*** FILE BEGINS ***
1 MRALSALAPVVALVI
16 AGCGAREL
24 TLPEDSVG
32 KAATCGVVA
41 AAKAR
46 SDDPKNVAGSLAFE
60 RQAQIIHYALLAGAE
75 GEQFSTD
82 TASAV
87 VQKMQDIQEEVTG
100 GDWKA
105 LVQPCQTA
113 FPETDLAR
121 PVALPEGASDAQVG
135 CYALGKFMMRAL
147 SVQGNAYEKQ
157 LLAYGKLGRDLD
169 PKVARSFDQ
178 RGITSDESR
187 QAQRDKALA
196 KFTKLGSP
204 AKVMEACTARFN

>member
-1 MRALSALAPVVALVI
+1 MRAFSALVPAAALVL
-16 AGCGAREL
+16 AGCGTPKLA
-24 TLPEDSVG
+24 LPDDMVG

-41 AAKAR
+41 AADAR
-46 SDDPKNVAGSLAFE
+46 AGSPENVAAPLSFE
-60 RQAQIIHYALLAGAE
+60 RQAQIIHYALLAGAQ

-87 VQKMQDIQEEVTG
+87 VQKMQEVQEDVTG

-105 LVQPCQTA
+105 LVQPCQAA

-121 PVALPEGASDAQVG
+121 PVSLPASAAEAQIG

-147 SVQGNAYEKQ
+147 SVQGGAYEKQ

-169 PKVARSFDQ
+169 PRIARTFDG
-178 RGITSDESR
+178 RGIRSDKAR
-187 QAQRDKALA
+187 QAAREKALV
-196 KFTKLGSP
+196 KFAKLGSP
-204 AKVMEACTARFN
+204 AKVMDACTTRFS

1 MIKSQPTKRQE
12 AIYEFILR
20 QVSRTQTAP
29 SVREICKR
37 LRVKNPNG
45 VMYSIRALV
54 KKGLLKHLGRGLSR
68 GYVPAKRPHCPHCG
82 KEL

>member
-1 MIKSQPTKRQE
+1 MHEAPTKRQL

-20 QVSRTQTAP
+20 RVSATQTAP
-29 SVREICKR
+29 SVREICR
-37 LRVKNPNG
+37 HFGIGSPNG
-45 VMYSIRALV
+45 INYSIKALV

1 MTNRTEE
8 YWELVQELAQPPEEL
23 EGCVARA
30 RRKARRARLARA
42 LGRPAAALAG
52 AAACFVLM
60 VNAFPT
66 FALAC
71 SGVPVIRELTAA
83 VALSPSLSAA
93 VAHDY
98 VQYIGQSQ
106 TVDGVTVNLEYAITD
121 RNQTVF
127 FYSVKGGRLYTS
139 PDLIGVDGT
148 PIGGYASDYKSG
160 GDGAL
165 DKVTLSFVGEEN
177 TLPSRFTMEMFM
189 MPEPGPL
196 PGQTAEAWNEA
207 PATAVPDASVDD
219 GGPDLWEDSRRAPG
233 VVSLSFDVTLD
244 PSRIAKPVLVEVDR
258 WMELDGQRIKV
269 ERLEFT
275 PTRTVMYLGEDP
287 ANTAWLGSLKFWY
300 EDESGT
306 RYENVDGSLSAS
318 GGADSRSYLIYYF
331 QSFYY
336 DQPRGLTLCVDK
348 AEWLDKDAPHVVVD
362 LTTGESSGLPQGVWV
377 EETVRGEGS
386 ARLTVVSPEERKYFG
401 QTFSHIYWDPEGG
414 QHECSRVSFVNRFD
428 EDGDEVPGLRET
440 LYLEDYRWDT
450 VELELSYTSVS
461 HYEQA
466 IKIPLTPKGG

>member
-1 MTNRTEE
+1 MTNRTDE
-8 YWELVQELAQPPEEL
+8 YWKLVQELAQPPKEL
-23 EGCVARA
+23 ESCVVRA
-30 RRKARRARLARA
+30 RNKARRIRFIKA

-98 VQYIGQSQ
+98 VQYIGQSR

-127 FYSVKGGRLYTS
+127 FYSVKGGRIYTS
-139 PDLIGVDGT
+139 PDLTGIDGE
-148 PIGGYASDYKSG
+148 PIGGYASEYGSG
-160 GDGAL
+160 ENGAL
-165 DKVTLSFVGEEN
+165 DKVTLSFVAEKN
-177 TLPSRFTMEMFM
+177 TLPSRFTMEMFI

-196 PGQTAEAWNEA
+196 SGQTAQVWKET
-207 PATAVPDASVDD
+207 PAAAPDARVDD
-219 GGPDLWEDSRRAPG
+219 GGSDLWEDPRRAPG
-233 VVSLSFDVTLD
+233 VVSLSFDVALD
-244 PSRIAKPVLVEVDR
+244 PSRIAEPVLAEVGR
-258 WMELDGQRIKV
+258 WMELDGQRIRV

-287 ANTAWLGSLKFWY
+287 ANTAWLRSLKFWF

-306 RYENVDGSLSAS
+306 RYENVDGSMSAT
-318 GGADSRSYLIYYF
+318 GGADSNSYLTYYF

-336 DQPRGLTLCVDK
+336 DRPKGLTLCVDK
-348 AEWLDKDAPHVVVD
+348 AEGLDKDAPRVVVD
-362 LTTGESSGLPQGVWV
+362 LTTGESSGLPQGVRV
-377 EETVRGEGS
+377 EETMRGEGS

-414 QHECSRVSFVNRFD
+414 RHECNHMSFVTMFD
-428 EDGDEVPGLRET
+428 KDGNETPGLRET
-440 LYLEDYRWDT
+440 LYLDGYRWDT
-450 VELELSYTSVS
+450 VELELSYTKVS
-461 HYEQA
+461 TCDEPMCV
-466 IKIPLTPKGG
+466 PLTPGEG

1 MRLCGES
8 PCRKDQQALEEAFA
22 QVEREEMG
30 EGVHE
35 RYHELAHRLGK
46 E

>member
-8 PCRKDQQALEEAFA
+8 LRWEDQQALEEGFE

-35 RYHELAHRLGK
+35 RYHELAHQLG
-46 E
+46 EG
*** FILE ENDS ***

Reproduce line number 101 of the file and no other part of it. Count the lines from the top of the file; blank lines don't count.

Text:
269 ERLEFT